I conclude that for the reasons given the International Executive Board did not have the power to expel the plaintiff lodge under sections 12, 108, and 15; that the power to expel, if any, was by virtue of the powers contained in sections 75 to 79, inclusive, and as the plaintiff lodge was not served with notice, or afforded the right to offer evidence, or to be represented by counsel, that the proceedings to expel under these sections are illegal; also, that under section 12 a notice of hearing would have been required if the board had power to exercise a power of expulsion thereunder.
The action of the International Convention in approving the action of the International Executive Board in expelling plaintiff and other lodges was not valid for the reason that the plaintiff lodge, as well as other expelled lodges, were not permitted to be represented or to be heard at said convention and, therefore, the plaintiff lodge was denied, the fundamental requirement of notice and the opportunity to be heard. It was seriously contended by defendants that the action of the International Executive Board was taken in good faith and that said board did what it believed to be best in order to preserve the life of the defendant association, but it must be remembered that good faith cannot be used as a substitute for authority, or for the exercise of authority in a menner not provided for by law. As stated by our Supreme Court in Panama Refining Co. v. Ryan, 293 U.S. 388, 420, 55 S. Ct. 241, 248, 79 L. Ed. 446: "The point is not one of motives, but of constitutional authority, for which the best of motives is not a substitute."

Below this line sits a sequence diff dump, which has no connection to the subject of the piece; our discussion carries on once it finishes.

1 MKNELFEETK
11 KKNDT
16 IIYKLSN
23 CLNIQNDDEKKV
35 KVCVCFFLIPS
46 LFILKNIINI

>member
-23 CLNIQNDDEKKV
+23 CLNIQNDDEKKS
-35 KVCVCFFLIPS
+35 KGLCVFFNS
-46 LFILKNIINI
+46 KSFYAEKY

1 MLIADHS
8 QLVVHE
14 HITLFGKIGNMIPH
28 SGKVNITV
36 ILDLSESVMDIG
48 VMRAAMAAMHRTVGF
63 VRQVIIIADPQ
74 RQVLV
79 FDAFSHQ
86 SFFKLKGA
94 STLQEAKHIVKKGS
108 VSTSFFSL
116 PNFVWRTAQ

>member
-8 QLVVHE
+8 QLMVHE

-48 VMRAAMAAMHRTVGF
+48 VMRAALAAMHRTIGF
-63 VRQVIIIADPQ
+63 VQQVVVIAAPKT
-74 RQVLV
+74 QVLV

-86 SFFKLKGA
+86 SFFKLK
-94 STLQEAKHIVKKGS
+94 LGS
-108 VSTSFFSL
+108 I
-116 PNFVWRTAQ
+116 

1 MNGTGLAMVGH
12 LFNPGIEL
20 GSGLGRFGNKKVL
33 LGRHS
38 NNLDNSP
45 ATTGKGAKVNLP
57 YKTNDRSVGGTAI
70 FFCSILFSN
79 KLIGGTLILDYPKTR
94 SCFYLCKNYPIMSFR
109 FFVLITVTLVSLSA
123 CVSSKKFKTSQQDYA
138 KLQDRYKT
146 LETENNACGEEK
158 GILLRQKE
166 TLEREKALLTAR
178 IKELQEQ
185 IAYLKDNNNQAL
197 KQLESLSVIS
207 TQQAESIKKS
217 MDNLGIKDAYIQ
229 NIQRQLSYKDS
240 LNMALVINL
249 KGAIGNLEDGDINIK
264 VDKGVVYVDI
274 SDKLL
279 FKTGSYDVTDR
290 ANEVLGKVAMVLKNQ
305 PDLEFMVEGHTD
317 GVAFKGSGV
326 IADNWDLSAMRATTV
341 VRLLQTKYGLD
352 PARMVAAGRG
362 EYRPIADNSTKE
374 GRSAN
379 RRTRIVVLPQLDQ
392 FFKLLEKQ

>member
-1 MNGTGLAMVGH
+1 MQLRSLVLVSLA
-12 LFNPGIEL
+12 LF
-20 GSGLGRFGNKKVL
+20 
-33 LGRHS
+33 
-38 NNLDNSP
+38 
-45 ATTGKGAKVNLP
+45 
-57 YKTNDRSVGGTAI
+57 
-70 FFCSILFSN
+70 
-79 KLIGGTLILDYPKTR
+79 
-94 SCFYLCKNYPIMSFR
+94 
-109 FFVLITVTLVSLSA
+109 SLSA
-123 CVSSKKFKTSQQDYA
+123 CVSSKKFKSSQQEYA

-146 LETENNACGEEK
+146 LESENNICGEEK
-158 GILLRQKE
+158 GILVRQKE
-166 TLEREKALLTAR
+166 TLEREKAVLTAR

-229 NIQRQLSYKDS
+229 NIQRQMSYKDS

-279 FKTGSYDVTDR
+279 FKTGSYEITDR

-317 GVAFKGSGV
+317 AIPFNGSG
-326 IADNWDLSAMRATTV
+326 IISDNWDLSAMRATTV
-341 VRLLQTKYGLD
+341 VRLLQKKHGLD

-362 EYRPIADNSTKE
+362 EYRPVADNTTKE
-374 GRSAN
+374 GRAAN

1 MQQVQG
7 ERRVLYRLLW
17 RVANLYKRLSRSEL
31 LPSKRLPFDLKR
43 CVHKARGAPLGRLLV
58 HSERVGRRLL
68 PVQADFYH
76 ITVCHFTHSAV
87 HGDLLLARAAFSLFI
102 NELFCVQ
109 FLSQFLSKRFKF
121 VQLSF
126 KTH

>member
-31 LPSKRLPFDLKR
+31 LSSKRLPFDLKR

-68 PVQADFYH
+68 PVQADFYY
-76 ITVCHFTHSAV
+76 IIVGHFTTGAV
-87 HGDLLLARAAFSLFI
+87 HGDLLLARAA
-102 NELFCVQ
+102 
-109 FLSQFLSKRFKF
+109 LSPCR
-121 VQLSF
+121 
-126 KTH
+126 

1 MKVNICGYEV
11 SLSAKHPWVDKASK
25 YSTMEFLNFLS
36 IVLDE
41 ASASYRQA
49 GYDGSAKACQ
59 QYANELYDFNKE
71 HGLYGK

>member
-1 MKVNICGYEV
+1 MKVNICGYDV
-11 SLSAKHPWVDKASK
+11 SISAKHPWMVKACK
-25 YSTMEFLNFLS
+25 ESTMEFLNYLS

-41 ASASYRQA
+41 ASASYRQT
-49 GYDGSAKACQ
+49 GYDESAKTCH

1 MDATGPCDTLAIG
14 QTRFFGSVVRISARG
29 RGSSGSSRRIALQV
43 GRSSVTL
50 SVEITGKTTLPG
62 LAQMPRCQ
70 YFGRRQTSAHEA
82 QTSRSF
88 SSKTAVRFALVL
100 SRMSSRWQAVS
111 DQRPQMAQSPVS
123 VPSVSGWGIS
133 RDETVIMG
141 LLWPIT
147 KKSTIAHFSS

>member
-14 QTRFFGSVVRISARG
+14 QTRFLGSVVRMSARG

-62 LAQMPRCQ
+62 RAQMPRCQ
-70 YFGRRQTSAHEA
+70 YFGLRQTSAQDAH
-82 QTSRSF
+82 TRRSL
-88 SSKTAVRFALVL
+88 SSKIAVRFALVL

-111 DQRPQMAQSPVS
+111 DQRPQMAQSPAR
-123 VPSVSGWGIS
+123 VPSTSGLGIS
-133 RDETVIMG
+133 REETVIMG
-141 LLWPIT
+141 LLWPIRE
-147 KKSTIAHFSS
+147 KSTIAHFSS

It was contended by plaintiffs that the charter granted by the defendant association to the Valley Lodge should be revoked. Section 15 of the Constitution and general laws provides: "Any body composed of at least ten practical workmen as provided in Section 1, who are of good character and are eligible to membership in this Association * * * shall be entitled to a charter of the same." I do not find any other law of the defendant association, nor has such been pointed out to me, regarding the creation of subordinate lodges. The constitution and general laws, therefore, are not violated by the creation of Valley Lodge. If they are violated there does not seem to be any remedy provided for by the ...